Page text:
Slopes, valley and mesas, generally on south-facing slopes
Cattle, bison, sheep
The toxic principle has been identified as isocupressic acid, a diterpene acid. Other diterpine acids, and lignols isolated from pine needles may also be involved in causing abortion. The toxins cause a marked decrease in blood flow to the uterus that results in death of the fetus
Cattle appear to eat the pine needles when stressed or when normal forage is scarce such as during winter snow storms. Green or dried needles, and the bark are toxic.
Sheep, goats and bison are suceptible to isocupressic acid poisoning.
Other species of Pinus that contain isocupressic acid with the potential to cause abortion include lodgepole pine, Jeffrey pine, Rocky Mountain juniper (Juniperus scopulorum), common juniper, and Monterey cyprus (Cupressus macrocarpa).
Tree 15-45 m. tall, often broad and round-topped with thick, brown bark which separates into cinnamon-brown scales or flakes. Needles are 8-25 cm long in 3's or 2's, yellowish green in color. The cones are subsessile, ovoid in shape and 7-15 cm long. The thickened scales have a short, recurved prickle on the apex.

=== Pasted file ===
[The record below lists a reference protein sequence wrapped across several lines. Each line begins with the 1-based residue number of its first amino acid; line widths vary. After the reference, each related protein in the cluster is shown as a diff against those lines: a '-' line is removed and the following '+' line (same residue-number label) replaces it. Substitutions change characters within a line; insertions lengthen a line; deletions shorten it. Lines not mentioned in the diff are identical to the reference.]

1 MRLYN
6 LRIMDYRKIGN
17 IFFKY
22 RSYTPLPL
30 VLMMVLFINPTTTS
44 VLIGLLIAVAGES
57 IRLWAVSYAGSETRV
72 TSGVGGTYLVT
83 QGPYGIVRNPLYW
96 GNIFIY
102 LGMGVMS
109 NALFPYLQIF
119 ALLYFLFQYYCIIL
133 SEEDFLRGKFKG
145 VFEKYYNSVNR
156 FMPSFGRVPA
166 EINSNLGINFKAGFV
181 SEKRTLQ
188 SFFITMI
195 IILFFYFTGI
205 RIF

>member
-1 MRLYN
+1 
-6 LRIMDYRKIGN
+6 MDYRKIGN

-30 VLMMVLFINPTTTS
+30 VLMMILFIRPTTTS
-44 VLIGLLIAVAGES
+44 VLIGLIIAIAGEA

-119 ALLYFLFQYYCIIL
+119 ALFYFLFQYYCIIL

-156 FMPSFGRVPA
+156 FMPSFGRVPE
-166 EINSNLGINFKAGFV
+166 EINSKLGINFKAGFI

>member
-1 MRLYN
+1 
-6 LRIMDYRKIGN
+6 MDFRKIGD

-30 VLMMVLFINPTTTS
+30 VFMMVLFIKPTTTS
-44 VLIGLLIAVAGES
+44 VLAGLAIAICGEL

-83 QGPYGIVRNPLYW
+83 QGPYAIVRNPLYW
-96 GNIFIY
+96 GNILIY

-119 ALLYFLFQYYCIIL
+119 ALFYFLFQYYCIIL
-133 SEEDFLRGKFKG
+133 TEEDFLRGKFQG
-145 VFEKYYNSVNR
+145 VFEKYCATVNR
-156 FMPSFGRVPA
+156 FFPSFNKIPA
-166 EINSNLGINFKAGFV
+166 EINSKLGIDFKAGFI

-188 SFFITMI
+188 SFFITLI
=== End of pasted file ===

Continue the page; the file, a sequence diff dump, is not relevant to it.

Treatment for retained fetal membranes may be necessary.
Renal failure due to abietane resin acids in new growth pine needles occurs in cattle.
Abortion. Cattle consuming pine needles in the last trimester of pregnancy will abort anywhere up to 2 weeks later. Cows develop edematous swelling of the vulva and udder prior to abortion. The fetus is usually autolyzed indicating it has been dead in utero for several days prior to abortion. The incidence of retained placentas following abortion is high. Sheep may have a high incidence of dead lambs after eating pine needles. Agalactia and retained fetal membranes are common in cows that abort.
Late term abortions and evidence of pine needles being consumed.
Other species of pine tree, spruces, and firs have not been incriminated in causing abortions. Some cypress, and Pinus radiata contain isocupressic acid and therefore may cause abortion. The red pine (P. resinosa) has not been associated with abortion in cattle.
Bald cypress (Taxodium distichum)is not know to be toxic.